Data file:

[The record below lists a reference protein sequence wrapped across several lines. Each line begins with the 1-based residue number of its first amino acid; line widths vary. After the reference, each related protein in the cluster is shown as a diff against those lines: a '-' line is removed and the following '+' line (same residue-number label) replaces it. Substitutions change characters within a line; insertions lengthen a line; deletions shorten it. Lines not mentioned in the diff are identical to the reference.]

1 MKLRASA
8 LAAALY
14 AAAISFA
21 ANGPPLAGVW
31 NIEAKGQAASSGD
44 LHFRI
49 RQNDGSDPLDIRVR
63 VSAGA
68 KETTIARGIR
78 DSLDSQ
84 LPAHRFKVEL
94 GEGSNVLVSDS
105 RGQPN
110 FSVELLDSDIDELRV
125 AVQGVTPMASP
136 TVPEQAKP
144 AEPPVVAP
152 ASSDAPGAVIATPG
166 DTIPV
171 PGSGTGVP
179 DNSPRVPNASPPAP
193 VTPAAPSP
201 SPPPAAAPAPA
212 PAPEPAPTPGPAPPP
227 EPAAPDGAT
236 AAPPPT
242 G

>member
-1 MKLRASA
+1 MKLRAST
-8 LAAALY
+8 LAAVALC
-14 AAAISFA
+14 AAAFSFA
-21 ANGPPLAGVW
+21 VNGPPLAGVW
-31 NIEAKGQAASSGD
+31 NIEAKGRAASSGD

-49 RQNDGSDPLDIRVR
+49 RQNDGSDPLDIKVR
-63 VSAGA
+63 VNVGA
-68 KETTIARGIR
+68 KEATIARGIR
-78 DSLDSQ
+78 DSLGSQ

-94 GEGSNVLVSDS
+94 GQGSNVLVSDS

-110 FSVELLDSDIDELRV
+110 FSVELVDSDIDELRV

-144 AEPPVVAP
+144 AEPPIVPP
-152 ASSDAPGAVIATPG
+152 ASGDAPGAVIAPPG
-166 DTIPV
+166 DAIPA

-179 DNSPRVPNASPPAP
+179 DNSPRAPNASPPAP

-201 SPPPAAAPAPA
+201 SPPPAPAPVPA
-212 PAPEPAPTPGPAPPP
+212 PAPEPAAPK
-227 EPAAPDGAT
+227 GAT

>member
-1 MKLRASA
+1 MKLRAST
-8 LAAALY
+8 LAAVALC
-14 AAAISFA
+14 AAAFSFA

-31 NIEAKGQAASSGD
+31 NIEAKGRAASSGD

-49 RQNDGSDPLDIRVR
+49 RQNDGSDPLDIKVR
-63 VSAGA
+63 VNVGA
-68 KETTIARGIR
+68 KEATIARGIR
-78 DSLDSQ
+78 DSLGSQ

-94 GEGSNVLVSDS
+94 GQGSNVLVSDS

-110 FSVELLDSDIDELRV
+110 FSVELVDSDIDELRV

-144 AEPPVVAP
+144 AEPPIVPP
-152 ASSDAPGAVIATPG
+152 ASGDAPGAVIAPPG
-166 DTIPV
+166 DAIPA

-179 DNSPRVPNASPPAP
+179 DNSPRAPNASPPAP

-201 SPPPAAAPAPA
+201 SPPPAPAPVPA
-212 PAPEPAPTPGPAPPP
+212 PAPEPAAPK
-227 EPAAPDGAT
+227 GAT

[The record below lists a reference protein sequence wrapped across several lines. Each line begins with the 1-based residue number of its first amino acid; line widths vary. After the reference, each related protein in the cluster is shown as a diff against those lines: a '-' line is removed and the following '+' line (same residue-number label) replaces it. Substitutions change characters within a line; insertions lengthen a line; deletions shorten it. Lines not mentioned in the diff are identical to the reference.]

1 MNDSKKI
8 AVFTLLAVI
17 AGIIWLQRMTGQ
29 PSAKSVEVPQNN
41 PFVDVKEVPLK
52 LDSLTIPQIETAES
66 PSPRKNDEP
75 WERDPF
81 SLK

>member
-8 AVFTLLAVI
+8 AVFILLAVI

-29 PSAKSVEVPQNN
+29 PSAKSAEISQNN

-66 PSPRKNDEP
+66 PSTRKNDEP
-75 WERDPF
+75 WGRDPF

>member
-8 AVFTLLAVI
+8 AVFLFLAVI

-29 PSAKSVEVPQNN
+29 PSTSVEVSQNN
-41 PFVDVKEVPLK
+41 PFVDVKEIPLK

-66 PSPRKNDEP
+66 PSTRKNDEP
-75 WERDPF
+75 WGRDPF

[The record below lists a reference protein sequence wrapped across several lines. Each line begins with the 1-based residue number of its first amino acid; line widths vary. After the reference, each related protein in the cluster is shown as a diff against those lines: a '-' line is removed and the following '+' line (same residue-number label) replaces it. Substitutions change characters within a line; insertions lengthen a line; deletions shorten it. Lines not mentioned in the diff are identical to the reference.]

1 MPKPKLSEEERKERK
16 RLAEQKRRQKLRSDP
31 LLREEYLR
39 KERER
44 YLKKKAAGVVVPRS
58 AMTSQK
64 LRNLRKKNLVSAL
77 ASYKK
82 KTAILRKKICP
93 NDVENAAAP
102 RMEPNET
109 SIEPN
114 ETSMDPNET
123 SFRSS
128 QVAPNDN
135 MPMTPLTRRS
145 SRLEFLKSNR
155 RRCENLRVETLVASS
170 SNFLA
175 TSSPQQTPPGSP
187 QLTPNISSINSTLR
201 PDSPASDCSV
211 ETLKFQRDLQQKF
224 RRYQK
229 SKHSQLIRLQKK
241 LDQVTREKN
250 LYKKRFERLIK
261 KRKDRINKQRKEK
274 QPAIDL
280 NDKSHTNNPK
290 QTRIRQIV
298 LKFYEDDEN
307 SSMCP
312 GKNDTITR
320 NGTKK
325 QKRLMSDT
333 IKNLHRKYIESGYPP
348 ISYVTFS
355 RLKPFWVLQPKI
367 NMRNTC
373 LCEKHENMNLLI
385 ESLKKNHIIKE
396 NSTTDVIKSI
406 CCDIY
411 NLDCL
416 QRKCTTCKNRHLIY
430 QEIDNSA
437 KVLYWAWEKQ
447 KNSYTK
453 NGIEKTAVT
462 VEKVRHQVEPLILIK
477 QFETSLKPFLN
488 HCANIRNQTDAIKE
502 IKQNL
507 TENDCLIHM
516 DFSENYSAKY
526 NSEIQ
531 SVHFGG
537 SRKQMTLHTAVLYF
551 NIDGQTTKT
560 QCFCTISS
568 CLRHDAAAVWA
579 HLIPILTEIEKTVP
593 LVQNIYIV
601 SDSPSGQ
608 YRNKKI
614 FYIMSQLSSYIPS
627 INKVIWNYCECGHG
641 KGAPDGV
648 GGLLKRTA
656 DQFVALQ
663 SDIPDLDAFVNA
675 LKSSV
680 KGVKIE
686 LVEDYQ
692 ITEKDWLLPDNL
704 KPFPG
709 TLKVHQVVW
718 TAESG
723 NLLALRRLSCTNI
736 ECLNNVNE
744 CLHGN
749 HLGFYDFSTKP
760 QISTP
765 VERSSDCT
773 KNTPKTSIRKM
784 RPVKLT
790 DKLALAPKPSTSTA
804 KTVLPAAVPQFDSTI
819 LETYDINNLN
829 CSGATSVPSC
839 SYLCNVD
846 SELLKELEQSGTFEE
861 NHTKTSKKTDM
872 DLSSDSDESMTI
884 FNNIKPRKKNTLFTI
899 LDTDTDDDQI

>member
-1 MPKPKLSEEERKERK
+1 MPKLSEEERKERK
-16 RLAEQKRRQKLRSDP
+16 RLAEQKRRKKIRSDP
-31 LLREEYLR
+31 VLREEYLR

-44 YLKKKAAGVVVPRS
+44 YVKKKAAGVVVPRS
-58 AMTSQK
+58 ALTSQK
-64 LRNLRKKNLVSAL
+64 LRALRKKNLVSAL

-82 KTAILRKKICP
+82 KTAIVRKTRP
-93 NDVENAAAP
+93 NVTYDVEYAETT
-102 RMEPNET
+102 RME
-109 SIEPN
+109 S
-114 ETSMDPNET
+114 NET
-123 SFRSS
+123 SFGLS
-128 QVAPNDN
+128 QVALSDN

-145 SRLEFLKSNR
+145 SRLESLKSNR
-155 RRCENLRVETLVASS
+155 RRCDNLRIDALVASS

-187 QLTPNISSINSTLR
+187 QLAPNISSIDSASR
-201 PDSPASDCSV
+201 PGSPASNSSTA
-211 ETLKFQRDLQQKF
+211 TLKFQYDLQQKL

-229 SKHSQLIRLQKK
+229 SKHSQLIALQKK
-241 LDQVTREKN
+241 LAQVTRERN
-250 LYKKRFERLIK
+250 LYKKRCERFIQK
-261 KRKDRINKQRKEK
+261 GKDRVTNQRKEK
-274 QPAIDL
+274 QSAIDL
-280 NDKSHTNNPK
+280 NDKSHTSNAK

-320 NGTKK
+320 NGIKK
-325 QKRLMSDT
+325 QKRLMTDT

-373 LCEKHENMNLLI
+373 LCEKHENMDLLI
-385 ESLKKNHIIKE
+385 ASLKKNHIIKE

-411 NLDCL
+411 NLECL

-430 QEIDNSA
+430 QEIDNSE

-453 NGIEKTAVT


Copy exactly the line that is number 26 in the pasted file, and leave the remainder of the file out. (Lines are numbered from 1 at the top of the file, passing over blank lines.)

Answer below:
227 EPAAPDGAT